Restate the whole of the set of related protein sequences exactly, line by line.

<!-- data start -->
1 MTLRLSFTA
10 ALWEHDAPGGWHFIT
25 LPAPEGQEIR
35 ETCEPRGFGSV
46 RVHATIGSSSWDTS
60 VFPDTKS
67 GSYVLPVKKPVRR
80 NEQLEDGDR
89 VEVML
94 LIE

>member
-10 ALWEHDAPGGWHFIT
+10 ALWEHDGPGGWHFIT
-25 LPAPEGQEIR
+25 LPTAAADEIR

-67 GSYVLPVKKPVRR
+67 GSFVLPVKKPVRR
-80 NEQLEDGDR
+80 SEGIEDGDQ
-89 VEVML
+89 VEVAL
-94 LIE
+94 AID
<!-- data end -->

1 MTLRLSFTA
10 ALWEHDAPGGWHFIT
25 LPAPEGQEIR
35 ETCEPRGFGSV
46 RVHATIGSSSWDTS
60 VFPDTKS
67 GSYVLPVKKPVRR
80 NEQLEDGDR
89 VEVML
94 LIE

>member
-10 ALWEHDAPGGWHFIT
+10 ALWEHDGPGGWHFIT
-25 LPAPEGQEIR
+25 LPTAAADEIR

-67 GSYVLPVKKPVRR
+67 GSFVLPVKKPVRR
-80 NEQLEDGDR
+80 SEGIEDGDQ
-89 VEVML
+89 VEVAL
-94 LIE
+94 AID